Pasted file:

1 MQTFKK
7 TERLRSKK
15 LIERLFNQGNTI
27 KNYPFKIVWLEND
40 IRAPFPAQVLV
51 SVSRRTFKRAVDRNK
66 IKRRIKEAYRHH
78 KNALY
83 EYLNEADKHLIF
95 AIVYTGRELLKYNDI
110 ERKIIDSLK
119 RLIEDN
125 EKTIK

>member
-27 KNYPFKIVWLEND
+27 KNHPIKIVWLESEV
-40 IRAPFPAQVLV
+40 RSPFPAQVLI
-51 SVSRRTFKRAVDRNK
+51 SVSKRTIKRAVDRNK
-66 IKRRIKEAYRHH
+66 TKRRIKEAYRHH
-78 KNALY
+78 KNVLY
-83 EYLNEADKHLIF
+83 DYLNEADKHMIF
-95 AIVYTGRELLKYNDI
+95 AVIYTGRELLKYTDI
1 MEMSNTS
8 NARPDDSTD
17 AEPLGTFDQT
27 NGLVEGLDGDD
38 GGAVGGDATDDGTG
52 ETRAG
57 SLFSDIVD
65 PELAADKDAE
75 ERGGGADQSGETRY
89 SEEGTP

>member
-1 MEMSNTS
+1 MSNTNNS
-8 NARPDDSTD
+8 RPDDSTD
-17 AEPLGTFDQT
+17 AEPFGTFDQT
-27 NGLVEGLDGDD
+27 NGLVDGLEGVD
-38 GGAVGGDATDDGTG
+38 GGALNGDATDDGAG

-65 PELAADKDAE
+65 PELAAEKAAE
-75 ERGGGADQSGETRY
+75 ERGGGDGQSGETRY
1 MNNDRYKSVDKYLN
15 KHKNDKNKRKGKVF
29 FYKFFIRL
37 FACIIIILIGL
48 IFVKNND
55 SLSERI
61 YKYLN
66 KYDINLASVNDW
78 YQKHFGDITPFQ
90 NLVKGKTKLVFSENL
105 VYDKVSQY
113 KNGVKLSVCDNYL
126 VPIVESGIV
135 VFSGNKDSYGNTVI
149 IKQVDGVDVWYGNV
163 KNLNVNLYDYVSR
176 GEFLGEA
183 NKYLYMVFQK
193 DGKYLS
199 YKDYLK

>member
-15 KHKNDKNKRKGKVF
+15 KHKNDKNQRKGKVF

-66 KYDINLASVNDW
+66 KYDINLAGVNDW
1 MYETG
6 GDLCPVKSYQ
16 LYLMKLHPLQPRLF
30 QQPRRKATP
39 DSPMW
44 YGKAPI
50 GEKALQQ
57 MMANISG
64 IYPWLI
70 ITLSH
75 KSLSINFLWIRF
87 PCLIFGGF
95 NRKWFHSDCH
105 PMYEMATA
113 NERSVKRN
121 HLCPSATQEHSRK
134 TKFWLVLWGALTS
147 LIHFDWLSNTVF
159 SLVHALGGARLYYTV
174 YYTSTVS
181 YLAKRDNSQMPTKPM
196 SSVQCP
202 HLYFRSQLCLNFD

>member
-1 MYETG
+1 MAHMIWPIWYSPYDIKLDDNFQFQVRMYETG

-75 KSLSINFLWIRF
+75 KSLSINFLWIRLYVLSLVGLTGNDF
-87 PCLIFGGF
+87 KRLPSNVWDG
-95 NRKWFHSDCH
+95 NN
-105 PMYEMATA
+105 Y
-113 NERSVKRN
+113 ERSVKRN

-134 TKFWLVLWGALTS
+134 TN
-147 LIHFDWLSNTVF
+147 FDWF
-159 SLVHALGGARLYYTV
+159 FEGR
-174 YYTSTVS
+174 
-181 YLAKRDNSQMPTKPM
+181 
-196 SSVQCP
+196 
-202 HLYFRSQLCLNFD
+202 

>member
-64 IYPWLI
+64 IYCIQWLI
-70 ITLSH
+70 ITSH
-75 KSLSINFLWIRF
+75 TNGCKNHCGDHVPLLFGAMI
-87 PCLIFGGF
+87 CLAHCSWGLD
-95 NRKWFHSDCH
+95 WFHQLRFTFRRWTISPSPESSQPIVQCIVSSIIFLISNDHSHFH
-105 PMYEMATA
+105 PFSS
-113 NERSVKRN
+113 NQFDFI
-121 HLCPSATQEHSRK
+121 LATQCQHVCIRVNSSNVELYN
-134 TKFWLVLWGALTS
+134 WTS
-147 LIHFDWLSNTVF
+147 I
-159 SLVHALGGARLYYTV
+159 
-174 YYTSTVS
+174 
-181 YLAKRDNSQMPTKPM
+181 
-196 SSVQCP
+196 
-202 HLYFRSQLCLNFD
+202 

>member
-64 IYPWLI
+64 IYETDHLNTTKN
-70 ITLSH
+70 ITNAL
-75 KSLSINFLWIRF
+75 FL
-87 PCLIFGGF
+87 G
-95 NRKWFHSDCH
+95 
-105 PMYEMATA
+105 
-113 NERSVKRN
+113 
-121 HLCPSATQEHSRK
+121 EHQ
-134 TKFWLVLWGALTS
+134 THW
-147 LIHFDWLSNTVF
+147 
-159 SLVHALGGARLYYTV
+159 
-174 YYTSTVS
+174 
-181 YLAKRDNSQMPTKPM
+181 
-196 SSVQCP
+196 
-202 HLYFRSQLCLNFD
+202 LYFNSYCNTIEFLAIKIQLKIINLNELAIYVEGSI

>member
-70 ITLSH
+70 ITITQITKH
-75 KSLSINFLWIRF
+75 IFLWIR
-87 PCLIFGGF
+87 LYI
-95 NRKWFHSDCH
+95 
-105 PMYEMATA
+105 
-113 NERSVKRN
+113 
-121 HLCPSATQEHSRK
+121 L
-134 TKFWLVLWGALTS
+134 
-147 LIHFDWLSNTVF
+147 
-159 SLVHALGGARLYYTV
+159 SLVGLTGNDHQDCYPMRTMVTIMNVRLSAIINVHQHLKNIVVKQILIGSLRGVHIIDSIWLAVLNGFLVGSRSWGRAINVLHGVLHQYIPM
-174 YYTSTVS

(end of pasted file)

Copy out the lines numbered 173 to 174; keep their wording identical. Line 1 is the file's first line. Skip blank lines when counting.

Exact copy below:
-113 NERSVKRN
+113 